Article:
Republican Senator Josh Hawley of Missouri asks questions during a hearing to discuss election security on December 16, 2020 on Capitol Hill in Washington, DC (POOL / AFP / Greg Nash)

Police and video contradict senator’s claim of Antifa attack on his home

Copyright AFP 2017-2023. All rights reserved.

Missouri senator Josh Hawley claimed on Twitter that “Antifa scumbags” vandalized his DC area home, threatened his wife and baby, and attempted to pound open the door. This is false; local police said demonstrators did gather in front of the Republican’s residence to protest his refusal to accept the 2020 presidential election results, but footage of the event shows they only chanted slogans and left a constitution on the doorstep and chalk drawings on the sidewalk.

“Tonight while I was in Missouri, Antifa scumbags came to our place in DC and threatened my wife and newborn daughter. They screamed threats, vandalized, and tried to pound open our door,” Hawley tweeted on the evening of January 4.

Screenshot of a tweet taken on January 6, 2021

The tweet was shared more than 71,000 times on Twitter, and as a screenshot on Facebook. 

Some websites amplified the senator’s claims, including Gateway Pundit with the headline  “VIOLENT LEFTIST MOB Swarms and Attacks Senator Hawley’s DC Home,” and RF Angle with an article titled “Antifa Attacks GOP Sen. Josh Hawley’s Wife and Infant At Home.”

However, the claims vastly exaggerate the events of January 4.

A group of about a dozen activists from the left-wing coalition group ShutDownDC gathered for a “Vigil for democracy” in front of the senator’s home in the Virginia town of Vienna, a suburb of Washington, DC, “around 7:20 pm” local time on January 4.

“We walked very nicely down the sidewalk to his house. We had one megaphone, that’s it,” Nadine Bock, a member of ShutDownDC who took part in the vigil, told AFP by phone. 

“We chanted slogans around respecting the election, respecting democracy, following the constitution. We did not pound on his door,” she added.

Hawley’s wife briefly came outside holding her baby, exchanged a few words with the protesters and went back inside. Bock said that protesters did not utter any threats, while Hawley said that they “screamed threats.”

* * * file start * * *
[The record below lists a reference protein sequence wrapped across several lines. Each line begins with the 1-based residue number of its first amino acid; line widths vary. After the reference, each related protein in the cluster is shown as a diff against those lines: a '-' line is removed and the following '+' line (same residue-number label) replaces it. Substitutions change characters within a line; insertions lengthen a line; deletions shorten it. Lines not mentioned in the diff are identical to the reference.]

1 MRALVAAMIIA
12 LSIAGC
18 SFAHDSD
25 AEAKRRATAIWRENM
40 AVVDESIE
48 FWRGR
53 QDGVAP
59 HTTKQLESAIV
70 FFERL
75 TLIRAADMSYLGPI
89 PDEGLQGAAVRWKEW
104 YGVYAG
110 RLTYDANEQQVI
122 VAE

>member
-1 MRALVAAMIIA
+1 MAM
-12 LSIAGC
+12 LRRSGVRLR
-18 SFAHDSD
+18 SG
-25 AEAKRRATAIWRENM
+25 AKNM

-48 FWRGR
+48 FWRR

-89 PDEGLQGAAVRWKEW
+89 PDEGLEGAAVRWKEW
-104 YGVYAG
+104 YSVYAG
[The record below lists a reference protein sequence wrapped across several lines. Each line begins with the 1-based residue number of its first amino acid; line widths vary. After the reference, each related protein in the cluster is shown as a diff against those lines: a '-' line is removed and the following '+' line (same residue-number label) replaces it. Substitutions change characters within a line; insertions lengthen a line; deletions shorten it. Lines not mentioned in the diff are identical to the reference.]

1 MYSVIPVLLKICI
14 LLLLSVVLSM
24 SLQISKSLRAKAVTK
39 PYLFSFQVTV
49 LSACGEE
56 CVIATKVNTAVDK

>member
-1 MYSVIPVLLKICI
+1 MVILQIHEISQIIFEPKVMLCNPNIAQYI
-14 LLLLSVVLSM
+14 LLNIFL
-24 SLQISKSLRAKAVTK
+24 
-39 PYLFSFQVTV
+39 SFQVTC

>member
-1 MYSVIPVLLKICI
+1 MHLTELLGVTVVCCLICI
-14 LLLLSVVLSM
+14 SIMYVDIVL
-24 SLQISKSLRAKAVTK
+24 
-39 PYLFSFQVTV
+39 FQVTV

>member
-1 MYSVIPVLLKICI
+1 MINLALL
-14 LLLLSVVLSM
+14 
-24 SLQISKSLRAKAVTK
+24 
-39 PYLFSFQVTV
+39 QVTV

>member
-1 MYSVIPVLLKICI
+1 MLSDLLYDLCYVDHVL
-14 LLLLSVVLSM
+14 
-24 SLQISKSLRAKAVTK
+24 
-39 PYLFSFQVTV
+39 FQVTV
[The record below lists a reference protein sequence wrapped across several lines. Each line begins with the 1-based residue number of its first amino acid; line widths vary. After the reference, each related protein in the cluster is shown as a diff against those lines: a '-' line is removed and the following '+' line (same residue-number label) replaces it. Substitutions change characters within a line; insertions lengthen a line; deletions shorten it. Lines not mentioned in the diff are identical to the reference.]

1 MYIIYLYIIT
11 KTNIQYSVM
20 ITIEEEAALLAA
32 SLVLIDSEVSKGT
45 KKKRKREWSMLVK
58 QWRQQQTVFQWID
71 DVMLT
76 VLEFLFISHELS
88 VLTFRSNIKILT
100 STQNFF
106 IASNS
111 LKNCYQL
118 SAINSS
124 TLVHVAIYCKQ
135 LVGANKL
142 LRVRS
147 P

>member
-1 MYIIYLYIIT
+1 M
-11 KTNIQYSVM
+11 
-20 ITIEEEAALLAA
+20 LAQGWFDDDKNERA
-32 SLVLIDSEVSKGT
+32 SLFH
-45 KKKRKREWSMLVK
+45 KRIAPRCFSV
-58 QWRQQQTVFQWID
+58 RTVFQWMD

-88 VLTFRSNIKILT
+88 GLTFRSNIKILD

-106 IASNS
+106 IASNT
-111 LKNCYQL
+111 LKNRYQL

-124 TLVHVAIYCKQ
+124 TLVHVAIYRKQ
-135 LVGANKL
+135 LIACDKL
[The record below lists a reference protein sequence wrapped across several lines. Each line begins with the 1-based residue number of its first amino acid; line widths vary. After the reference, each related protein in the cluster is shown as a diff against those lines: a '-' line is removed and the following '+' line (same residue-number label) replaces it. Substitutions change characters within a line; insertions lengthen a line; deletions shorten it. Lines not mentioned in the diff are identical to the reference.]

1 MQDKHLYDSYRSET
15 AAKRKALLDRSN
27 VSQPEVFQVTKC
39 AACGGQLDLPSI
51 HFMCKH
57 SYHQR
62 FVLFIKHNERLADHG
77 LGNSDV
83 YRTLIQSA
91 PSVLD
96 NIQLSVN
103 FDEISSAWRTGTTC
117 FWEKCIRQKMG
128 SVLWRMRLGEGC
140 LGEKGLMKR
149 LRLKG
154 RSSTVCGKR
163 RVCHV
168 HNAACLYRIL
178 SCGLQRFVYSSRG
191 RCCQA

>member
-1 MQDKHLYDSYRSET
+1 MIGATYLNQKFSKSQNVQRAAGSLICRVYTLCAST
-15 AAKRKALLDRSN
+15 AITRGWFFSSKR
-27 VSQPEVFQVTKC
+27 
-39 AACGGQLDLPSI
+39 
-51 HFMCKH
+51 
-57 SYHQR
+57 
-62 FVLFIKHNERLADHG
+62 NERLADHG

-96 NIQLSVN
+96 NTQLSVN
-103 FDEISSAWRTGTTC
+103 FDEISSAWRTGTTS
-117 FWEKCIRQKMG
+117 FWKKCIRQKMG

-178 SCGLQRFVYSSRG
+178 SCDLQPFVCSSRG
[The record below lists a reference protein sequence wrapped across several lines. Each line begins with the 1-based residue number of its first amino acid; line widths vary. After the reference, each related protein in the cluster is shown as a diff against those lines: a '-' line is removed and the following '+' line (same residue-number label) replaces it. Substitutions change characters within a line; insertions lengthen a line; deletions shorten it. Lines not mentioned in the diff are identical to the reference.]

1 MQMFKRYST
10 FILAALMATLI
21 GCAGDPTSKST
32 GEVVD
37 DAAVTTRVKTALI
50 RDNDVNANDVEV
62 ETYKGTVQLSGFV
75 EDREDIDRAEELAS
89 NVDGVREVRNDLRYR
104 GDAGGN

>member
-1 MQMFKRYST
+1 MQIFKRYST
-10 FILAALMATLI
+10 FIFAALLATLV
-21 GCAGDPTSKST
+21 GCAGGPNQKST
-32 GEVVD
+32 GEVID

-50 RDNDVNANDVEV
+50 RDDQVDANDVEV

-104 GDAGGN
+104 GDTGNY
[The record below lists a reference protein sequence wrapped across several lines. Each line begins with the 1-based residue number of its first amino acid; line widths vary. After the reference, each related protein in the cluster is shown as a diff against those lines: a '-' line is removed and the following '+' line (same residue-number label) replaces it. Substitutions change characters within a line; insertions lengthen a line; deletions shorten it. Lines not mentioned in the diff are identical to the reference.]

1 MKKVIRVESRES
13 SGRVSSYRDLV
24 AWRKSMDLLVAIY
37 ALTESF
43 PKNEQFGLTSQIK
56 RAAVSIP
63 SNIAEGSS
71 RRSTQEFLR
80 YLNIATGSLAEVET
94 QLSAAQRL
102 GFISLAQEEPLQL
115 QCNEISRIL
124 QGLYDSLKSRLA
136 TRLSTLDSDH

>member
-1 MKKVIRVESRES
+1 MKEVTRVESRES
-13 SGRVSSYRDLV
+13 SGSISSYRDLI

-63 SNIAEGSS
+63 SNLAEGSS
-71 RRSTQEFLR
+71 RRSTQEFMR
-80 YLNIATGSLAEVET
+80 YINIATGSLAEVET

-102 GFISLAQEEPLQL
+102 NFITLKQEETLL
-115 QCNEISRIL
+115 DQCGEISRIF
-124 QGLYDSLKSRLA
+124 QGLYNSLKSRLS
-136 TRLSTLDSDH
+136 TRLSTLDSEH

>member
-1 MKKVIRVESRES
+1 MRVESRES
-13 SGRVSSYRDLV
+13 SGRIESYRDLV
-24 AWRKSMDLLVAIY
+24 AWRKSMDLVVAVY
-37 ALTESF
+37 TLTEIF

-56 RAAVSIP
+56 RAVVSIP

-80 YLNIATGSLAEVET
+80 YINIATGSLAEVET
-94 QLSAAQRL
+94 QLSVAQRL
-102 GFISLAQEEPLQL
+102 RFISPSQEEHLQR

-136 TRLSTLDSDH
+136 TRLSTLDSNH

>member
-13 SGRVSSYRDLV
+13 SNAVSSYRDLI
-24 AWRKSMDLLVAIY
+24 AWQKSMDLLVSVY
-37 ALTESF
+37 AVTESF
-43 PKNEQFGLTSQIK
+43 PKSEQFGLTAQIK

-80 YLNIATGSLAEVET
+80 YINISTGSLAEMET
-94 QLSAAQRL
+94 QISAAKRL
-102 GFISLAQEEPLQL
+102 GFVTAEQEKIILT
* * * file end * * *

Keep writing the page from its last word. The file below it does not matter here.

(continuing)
Vigil attendees drew slogans with chalk on the sidewalk outside Hawley’s home, and left a copy of the Constitution in front of the door. 

At 7:45 pm, three police officers arrived at the home, and found that “everything was pretty controlled,” Vienna Police Department spokesman Juan Vazquez told AFP by phone. 

Vazquez said that the officers told the protesters they were violating town code and Virginia law about noise as well as picketing in front of someone’s home. “They agreed to disperse within 15 minutes” once they were told about the violations, Vazquez said. The protesters were only given a verbal warning before leaving.

The entire event was streamed live on YouTube, and the footage corroborates Bock and Vazquez’s versions.

Hawley has been one of President Donald Trump’s most loyal supporters in his refusal to accept the results of the 2020 election, which Democrat Joe Biden won

He was the first senator to say that he would object to the certification of the Electoral College votes on January 6. At least 12 Republican senators and 100 Republican members of the House of Representatives joined opposition to the usually procedural count. 

The count was halted after Republican lawmakers contested the validity of the results. Not long after, Trump supporters stormed the Capitol.

Antifa label

ShutDownDC, which includes local anti-racist and environmentalist groups, embraced Hawley’s characterization of the vigil attendees as “Antifa,” short for anti-fascist, a mostly unstructured ideology opposed to fascism online and in public spaces. 

The group’s description came under intense public scrutiny during anti-racist protests across the US in 2020, leading Trump to vow to label Antifa a terrorist group despite its lack of organized chapters or coordinated activity.